Review: Enchantment Lake by Margi Preus
Adolescence is the time in our lives when we search. We have to uncover who we are and who we want to be. YA literature often approaches this topic in a more symbolic than literal manner. Young characters go on physical quests to solve a problem, but, more often than not, these heroes and heroines find something bigger than they could have imagined. They come of age. This realization of self is what drives Margi Preus’s latest novel, Enchantment Lake: A Northwoods Mystery.
Enchantment Lake has the appearance of a YA mystery. Francie, a 17-year-old aspiring actress, lives in New York City. She’s alone and waiting for her big break. Suddenly she gets a phone call from her elderly aunts, Astrid and Jeannette, who beg her to “come quickly.” The summoning is enough to get our protagonist to Enchantment Lake in Minnesota in a hurry. When Francie arrives, she realizes that people are mysteriously dropping dead like flies. Is she to solve the crimes?
Enchantment Lake spends much of its time trying to get readers interested in the murders that Francie is set to solve, but the killing spree is the least interesting part of Preus’s novel. In fact, the killings nearly cause the rest of the story to come off as a silly gimmick. And, speaking of lightness, the humor here is off. There is an ongoing joke that everyone in Minnesota believes Francie to be some kind of mega-celebrity detective. I never got it—not the first time or the 100th. When Francie first talks to her aunts, she believes they are saying, “Someone is frying two grilled auks.” They are actually saying, “Someone is trying to kill us.” While Francie’s age firmly establishes Enchantment Lake as a YA book, many of the book’s sensibilities remind me of a middle-grade work.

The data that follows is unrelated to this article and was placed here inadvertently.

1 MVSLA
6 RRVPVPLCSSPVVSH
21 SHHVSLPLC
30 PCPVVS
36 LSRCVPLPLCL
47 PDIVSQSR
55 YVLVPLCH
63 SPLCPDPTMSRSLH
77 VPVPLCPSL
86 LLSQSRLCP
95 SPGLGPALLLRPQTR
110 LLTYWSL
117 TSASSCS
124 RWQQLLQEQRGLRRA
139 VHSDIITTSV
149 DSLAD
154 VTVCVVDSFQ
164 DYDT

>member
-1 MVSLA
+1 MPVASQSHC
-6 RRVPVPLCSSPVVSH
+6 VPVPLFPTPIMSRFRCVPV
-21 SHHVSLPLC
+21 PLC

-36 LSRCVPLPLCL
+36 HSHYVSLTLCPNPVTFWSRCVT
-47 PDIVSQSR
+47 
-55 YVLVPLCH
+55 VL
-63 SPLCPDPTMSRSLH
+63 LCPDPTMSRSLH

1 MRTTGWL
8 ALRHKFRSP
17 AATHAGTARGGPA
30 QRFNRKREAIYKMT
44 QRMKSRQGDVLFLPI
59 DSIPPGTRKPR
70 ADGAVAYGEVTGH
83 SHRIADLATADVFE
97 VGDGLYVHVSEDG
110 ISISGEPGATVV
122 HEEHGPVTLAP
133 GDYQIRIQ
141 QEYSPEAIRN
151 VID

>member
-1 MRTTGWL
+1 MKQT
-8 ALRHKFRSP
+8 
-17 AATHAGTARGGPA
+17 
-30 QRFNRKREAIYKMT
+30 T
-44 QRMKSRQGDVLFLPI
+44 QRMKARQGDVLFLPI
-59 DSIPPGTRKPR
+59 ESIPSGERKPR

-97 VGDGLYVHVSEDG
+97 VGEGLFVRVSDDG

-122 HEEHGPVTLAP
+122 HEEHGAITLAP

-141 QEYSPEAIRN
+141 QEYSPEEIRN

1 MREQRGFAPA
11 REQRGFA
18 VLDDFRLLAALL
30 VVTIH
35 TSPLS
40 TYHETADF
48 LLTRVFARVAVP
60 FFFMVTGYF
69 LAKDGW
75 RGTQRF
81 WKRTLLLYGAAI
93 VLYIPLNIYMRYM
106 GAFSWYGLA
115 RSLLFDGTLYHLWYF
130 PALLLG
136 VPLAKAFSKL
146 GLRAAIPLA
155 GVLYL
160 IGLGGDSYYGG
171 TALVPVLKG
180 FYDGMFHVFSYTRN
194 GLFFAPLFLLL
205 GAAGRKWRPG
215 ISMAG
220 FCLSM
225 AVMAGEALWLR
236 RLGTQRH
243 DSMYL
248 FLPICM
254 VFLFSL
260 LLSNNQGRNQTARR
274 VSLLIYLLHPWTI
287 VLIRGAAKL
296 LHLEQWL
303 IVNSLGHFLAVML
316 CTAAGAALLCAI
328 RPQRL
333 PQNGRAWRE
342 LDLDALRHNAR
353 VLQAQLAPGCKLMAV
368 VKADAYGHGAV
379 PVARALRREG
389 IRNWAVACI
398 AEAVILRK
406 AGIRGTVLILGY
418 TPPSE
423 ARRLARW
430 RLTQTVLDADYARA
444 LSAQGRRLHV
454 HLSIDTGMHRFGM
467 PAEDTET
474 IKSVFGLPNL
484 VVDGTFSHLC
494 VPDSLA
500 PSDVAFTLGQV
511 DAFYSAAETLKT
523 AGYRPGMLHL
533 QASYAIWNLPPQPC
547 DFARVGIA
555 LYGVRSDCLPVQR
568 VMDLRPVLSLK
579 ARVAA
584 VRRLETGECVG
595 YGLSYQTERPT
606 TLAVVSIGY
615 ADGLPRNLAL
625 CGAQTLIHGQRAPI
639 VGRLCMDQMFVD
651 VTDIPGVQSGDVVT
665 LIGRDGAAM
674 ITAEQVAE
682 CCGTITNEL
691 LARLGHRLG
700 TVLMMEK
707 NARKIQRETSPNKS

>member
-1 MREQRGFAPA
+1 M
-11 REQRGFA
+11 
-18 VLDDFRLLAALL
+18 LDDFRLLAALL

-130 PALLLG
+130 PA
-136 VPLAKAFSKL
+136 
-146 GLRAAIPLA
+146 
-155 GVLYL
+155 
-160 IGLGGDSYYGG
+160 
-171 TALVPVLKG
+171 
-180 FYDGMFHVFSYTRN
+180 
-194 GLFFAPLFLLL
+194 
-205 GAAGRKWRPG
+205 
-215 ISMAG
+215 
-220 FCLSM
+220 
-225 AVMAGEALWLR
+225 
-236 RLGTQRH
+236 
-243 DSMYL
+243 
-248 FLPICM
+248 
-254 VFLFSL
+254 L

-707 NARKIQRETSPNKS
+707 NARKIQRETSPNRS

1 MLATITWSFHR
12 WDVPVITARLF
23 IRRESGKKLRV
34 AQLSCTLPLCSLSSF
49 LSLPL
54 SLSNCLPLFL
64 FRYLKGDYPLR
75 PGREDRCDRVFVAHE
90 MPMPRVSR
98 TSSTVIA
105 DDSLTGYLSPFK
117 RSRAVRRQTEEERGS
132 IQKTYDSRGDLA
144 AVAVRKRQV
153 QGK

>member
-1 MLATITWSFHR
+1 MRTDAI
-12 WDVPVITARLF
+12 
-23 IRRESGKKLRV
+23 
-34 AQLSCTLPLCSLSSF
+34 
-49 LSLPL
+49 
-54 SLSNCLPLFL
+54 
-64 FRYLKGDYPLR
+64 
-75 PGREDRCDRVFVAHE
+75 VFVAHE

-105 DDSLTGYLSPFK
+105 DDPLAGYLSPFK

There are more odd inclusions. We have undeveloped (and unknown) characters dying from weird snakebites and being squashed by falling tree limbs. Few of the deaths add any impact to the novel’s conclusion. They have one device: to give Francie action.
All of the energetic jolts could go undone. What makes Enchantment Lake a worthy read is the quiet development of Francie. At the novel’s beginning, Francie is a lonely, 17-year-old aspiring actress. Really, she’s lost. When she arrives back in Minnesota, she undergoes a dramatic transformation: “Tonight, she felt loved, and those feelings made a big warm circle around her.“ Yes, she does have some new comfort, but she needs to know about her parents. How did her father really die? What happened to her mom?
Francie questions her identity because she doesn’t know enough about her past. She asks herself, “How could you not know anything about your own mother?” Then, again, she asks, “But how could you know who you were—or who you were supposed to be—if you didn’t know your own mother?”
As the novel reaches its ending, Francie develops. She uncovers secrets. She makes friends. She learns about her past—and her future. The murders and mysteries want to be the main attraction, but the internal journey of Francie is Enchantment Lake’s hidden treasure.